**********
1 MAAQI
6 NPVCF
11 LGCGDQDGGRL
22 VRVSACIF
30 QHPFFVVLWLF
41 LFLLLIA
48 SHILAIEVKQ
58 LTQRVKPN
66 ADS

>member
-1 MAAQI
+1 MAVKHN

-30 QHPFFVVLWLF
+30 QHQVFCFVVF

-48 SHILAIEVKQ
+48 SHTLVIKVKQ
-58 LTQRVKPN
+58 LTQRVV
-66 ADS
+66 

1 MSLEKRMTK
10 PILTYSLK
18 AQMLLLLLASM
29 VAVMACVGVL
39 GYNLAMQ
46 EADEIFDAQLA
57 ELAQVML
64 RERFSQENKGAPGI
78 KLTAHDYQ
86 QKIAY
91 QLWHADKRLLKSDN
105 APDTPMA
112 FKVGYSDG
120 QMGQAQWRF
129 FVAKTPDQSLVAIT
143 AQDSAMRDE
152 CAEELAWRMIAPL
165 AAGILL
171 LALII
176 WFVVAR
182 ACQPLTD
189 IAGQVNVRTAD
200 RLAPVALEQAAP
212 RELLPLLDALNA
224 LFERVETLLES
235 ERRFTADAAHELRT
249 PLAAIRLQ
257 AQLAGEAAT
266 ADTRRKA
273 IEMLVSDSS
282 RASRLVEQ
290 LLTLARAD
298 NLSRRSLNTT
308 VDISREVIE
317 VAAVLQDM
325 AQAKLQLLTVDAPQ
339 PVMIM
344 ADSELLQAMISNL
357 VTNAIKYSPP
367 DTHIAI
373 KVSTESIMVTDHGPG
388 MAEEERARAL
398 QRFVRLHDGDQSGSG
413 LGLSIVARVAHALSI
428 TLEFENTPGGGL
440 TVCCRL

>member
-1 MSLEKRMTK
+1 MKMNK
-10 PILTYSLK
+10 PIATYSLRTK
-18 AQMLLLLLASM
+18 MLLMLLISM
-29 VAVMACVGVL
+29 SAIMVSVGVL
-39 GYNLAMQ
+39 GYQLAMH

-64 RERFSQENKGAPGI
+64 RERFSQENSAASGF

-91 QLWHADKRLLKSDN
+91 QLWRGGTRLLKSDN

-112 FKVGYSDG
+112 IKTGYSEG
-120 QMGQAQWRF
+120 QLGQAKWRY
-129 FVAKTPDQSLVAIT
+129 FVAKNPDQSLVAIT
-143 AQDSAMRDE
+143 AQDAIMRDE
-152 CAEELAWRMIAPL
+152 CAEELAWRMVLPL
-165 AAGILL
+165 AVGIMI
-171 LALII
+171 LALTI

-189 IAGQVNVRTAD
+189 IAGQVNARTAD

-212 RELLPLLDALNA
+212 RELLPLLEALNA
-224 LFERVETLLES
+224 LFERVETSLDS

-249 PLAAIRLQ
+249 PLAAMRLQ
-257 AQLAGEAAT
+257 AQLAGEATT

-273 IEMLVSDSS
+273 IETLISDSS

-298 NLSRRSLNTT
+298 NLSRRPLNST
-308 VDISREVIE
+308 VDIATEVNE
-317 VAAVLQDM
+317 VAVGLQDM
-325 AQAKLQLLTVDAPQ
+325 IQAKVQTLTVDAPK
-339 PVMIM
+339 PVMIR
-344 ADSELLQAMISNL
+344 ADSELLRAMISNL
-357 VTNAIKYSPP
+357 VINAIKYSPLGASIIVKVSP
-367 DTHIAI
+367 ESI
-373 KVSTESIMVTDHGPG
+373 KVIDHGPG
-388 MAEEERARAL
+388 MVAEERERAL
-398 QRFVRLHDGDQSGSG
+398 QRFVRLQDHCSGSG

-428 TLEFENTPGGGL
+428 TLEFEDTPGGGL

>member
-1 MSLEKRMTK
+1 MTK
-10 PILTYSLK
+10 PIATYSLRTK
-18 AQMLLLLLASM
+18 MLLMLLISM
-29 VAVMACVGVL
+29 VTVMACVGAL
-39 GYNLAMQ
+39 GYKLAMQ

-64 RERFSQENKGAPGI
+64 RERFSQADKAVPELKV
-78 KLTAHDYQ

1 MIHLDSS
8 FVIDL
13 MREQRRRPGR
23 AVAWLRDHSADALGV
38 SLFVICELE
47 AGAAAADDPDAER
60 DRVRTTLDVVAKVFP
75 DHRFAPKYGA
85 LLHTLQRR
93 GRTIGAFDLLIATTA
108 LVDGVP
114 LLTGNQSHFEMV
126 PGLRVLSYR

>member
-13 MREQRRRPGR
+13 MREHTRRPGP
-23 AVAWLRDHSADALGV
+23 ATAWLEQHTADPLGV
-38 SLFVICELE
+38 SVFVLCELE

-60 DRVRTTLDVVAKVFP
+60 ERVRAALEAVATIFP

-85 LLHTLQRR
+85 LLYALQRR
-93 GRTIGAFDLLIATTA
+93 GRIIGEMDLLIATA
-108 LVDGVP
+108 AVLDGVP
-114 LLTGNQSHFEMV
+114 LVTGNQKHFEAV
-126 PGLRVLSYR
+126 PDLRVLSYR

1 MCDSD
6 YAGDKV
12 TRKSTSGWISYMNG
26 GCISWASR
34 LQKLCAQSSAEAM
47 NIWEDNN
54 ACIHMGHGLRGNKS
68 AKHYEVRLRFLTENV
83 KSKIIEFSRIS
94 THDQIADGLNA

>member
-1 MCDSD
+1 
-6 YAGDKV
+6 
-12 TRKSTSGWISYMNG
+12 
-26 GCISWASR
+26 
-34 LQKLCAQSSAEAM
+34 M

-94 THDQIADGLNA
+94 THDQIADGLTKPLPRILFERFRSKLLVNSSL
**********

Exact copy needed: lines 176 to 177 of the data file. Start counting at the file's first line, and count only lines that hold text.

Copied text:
-126 PGLRVLSYR
+126 PDLRVLSYR